Report by Ken Goodwin
A six-year-old girl who faced life in a wheelchair has achieved her dream of walking her little sister into school on her first day. Amelia-Rose Walton underwent pioneering surgery after an appeal raised £100,000.
Amelia-Rose, who is from Bishop's Cleeve near Cheltenham, has hereditary spastic paraplegia (HSP). It is a disease that causes weakness and stiffness in the leg muscles and it means she was in a lot of pain.
Symptoms gradually get worse over time and sufferers are likely to be consigned to a wheelchair. But not Amelia-Rose - her parents managed to raise enough money for life-changing surgery in the United States.
The family were helped by Gloucester Adventureman Jamie McDonald and his Superhero Foundation, who describes Amelia-Rose as a 'Superhero in the making' for her bravery in the face of daily pain.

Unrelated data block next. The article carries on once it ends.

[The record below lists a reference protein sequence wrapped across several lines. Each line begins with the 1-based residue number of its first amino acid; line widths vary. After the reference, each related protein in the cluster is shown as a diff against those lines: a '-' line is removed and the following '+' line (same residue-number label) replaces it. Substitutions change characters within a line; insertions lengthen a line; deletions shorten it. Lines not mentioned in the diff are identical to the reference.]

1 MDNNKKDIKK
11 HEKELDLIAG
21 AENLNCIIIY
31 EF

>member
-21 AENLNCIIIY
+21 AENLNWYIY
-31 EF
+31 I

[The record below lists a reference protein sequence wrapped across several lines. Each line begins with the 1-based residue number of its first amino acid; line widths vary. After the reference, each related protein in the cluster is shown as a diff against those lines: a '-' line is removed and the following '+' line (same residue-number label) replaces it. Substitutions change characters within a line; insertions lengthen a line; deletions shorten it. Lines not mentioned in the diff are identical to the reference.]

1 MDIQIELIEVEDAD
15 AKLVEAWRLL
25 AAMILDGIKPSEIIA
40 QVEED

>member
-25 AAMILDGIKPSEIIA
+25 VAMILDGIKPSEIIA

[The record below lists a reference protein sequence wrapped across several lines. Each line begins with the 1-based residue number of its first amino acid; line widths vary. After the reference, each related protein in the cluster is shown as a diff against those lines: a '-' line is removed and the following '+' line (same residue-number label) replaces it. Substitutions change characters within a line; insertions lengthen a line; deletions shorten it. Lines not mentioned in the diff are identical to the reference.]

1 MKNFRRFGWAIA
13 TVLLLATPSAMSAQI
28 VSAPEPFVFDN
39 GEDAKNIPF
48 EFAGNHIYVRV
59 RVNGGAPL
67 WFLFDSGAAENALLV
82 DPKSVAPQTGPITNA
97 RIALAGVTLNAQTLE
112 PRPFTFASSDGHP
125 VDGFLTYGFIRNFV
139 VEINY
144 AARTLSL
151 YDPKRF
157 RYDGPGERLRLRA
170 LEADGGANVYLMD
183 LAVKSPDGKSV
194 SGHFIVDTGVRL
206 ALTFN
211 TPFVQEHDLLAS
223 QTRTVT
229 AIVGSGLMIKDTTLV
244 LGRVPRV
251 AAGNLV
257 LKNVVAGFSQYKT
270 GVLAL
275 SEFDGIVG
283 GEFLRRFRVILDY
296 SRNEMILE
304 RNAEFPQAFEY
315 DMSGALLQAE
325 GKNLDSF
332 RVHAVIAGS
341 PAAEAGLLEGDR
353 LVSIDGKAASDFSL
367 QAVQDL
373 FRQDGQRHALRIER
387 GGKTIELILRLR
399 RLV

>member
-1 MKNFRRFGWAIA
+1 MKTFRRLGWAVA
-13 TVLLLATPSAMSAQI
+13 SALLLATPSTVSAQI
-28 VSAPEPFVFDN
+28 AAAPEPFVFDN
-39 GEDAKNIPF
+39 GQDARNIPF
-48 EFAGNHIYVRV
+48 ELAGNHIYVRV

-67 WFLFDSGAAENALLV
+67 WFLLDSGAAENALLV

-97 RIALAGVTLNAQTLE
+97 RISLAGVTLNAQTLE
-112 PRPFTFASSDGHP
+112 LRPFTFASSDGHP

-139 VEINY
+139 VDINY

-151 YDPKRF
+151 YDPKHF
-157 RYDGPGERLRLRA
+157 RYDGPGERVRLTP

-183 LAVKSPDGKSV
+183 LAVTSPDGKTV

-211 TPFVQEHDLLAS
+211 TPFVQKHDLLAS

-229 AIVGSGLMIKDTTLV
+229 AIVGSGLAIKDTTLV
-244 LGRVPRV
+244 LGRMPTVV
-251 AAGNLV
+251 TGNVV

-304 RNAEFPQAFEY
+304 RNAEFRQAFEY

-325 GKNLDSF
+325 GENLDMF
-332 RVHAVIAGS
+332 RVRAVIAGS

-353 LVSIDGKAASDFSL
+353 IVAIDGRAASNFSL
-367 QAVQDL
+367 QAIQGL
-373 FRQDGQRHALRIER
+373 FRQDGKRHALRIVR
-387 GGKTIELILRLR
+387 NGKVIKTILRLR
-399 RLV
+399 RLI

Mum and dad - Tanya and Ben Walton - spent more than three years fundraising. Ben took on a number of challenges, including a huge 300km trek in just three days.
Amelia-Rose underwent surgery in August 2019 in St Louis, Missouri, and is now having regular physiotherapy sessions and swimming to help her walking.
Ben Walton says "It is all a case for her now, just trying to retrain those muscles. The ones she has never used before - get stronger. And as the scientists say, or the doctors say - rebuild those neural pathways."
It is an ongoing process but Amelia-Rose was strong enough to take Chloe to school on Monday 14 September.
For a little girl who doctors thought would never walk, it is an amazing achievement. Her family are very proud.
"Speechless, I was absolutely speechless. The whole year has been difficult with Covid, and everything else we have had to go through, but just to see that moment. There were lots of tears."
Amelia-Rose admits she was a little scared.
I've never done it before. I was a little bit scared. But when I'd done it, I felt happy about myself.